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I'm a big fan of Bollywood, having grown up on the impromptu dance sequences and over-the-top professions of love. In what feels like a world full of brown people who are now jaded by these things, I love them because they offer me an escape.

As a kid I lived and breathed the movies by people like director and producer, Karan Johar. I was and still am touched by the humor and heart of his work—the family drama, the sweeping romance and even his more political works (like his social commentary on the effects of 9/11 on Muslims in My Name Is Khan).

This weekend saw the release of his latest offering, Ae Dil Hai Mushkil. I'm not going to spoil any part of it for anybody, but I will say it's perfect. I'll be damned if I let its one or two stupid plot devices sour any part of it for me! The movie made me tear up at least three times (I would have cried, but I didn't want the aunty sitting next to me to judge me).

Ae Dil Hai Mushkil is the perfect blend of what we remember from yore and what we have come to know to be slick, new Bollywood. It's a movie celebrating the diaspora in all its youth and nostalgia. It moves from London to Vienna to all across Europe, with a brief stint or two in India. Its characters are played by the now and future of Bollywood. Ayan (Ranbir Kapoor) is a student who becomes best friends with a girl he meets while partying, Alizeh (Anushka Sharma). She has a complicated past with her ex, scruffy DJ Ali (Fawad Khan). Ayan too has a love interest in the form of an older woman, the divorced poetess Saba (Aishwarya Rai).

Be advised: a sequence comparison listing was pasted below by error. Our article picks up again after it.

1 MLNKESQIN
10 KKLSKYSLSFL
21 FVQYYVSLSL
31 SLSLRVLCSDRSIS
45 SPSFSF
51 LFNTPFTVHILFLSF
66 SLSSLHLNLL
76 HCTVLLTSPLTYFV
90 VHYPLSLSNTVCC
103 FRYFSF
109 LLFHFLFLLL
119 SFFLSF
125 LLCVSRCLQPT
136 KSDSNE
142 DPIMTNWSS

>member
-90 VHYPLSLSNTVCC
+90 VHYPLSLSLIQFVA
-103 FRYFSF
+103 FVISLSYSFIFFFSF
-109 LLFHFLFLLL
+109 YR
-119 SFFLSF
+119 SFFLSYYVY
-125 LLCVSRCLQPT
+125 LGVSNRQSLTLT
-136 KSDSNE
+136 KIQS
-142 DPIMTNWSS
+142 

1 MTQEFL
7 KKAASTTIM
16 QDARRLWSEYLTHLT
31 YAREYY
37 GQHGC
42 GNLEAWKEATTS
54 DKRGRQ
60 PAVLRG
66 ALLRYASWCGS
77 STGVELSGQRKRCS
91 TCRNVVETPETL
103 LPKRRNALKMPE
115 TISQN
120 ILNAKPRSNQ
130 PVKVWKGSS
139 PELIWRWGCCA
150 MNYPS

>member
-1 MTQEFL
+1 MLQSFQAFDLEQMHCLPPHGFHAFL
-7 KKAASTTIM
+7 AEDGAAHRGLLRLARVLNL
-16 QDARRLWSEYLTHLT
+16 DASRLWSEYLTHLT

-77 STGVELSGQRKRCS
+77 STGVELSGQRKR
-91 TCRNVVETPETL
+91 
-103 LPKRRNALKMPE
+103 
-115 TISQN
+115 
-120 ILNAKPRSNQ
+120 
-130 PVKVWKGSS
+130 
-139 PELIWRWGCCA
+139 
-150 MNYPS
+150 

It's certainly a new breed of movie. The majority of the characters are Muslim, though that's only really relevant as far as their use of Urdu. The language really gets to shine in this movie. Fawad Khan is an up-and-coming Pakistani actor who plays his part with style, and they all jam to EDM-infused dance numbers right alongside dramatic ballads before big weddings. Little bits of old Bollywood like that bleed through with the help of Rai, who has been on the scene since the '90s, and a surprise cameo by the long-standing King of Bollywood himself, Shah Rukh Khan. The audience came alive as the movie made fun of clichés, like how cold it really must be to dance in a sari on top of a mountain.

Ae Dil Hai Mushkil is a movie about finding, cherishing, and navigating friendship and love. People might criticize it for its lack of reality—no one really talks like that, or it's convenient that Ayan and Alizeh are both from wealthy families that can afford all their gallivanting across Europe and nights out in fantastic clothes—but I think the suspension of belief that Bollywood requires is the best part. That's what makes it so fun and beautiful.

They laugh at the same things as me, make the same movie references, sing the same old songs, dance, drink, talk and worry about the same things as me. It's a movie that really richly and warmly creates the cinematic space that I've been looking for this whole time.

I'm left marvelling at its words more than its glam, and I'll cherish that forever.

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